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Myanmar opposition urges rejection of proposed constitution in May referendum

[JURIST] The National League for Democracy (NLD), the main opposition party in Myanmar [JURIST news archive], on Wednesday urged citizens to reject the proposed constitution put forth by Myanmar's military government. In a statement to Reuters, an NLD spokesman appealed to citizens to vote against the constitution when they go to the polls next month, following similar calls by the opposition group 88 Generation Students [Asia Times backgrounder] labeling the referendum a "sham" to legalize military rule. In February, the military government announced in a television broadcast that it will hold the constitutional referendum in May [JURIST report], and promised that multi-party elections will follow in 2010.

On Monday, AP reported that it has obtained a copy of the proposed constitution [AP report; JURIST report] and said that the document would reserve 25 percent of parliamentary seats for the military and would also block pro-democracy leader Aung San Suu Kyi [BBC profile; JURIST news archive] from seeking the presidency or a seat in parliament due to her foreign husband. According to AP, the draft constitution also provides a mechanism by which the president may cede legislative, executive, and judicial functions to the military for up to one year in the event of a state of emergency. Myanmar, formerly known as Burma, has been governed without a constitution since the military regime took power in 1988 and talks on a new national charter [JURIST report] have been underway for 14 years. Reuters has more.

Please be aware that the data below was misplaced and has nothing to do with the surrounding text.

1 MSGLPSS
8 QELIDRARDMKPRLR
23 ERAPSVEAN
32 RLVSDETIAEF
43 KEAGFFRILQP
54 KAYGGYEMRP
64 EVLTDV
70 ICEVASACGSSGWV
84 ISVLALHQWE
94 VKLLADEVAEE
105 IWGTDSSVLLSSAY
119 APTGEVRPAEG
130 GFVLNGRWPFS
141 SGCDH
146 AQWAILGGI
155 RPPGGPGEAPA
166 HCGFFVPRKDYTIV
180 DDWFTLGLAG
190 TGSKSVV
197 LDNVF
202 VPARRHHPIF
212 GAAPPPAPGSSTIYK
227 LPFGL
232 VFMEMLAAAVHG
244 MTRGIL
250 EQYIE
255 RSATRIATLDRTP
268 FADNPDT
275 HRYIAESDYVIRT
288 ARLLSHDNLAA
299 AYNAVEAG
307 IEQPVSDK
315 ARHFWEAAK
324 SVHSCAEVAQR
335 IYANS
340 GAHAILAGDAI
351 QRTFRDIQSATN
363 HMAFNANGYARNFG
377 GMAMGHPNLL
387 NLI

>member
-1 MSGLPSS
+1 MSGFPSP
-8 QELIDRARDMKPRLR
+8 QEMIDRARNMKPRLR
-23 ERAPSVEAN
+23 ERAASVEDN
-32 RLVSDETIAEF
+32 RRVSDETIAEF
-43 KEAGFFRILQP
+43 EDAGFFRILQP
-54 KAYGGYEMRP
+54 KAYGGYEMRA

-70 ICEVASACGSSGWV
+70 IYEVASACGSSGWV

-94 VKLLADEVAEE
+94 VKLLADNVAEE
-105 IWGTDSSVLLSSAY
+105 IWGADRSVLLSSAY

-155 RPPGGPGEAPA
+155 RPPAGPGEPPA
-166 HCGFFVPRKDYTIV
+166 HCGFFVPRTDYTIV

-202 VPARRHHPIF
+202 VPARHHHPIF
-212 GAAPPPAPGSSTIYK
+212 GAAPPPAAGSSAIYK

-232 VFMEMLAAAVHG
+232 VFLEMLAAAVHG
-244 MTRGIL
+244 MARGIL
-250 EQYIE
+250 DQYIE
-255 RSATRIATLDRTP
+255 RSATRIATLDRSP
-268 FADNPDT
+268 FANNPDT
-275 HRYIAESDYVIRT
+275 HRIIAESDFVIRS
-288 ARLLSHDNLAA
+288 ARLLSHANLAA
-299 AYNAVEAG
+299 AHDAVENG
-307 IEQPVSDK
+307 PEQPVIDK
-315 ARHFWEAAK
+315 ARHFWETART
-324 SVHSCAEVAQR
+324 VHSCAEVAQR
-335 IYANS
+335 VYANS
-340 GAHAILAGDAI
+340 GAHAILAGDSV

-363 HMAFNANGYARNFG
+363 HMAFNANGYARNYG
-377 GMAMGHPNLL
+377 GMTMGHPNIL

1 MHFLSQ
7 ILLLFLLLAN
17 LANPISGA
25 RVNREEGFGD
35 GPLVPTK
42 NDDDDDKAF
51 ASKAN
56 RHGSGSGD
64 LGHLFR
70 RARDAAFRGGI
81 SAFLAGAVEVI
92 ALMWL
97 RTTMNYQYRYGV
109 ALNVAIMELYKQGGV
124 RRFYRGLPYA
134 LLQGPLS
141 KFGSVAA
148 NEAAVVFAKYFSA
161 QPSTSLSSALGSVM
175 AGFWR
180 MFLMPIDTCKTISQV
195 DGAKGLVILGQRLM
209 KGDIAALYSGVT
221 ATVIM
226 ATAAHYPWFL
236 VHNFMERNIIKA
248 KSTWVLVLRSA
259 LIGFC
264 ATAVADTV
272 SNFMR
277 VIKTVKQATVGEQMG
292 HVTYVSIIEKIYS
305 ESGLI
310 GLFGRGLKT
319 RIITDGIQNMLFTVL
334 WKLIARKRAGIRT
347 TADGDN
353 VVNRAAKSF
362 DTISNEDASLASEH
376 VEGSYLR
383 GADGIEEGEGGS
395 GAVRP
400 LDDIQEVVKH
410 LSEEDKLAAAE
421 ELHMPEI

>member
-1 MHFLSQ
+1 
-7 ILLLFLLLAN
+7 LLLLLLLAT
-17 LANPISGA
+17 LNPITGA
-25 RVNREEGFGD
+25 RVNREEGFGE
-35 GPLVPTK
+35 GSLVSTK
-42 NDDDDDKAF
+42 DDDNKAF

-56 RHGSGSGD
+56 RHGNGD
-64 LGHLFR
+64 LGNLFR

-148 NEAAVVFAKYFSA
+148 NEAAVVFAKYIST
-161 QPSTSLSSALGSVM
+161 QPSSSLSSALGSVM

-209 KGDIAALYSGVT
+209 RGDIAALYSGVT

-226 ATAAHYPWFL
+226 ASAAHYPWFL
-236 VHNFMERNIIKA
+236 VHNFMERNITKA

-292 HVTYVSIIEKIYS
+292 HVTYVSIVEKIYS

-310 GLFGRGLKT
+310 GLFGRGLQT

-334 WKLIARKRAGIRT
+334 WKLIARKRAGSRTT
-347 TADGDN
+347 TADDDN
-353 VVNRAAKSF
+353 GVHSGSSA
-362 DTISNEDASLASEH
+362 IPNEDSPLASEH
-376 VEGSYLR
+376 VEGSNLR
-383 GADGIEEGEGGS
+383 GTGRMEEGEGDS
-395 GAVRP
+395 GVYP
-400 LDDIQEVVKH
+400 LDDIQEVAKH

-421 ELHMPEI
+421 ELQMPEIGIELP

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Paper Chase is JURIST's real-time legal news service, powered by a team of 30 law student reporters and editors led by law professor Bernard Hibbitts at the University of Pittsburgh School of Law. As an educational service, Paper Chase is dedicated to presenting important legal news and materials rapidly, objectively and intelligibly in an accessible format.

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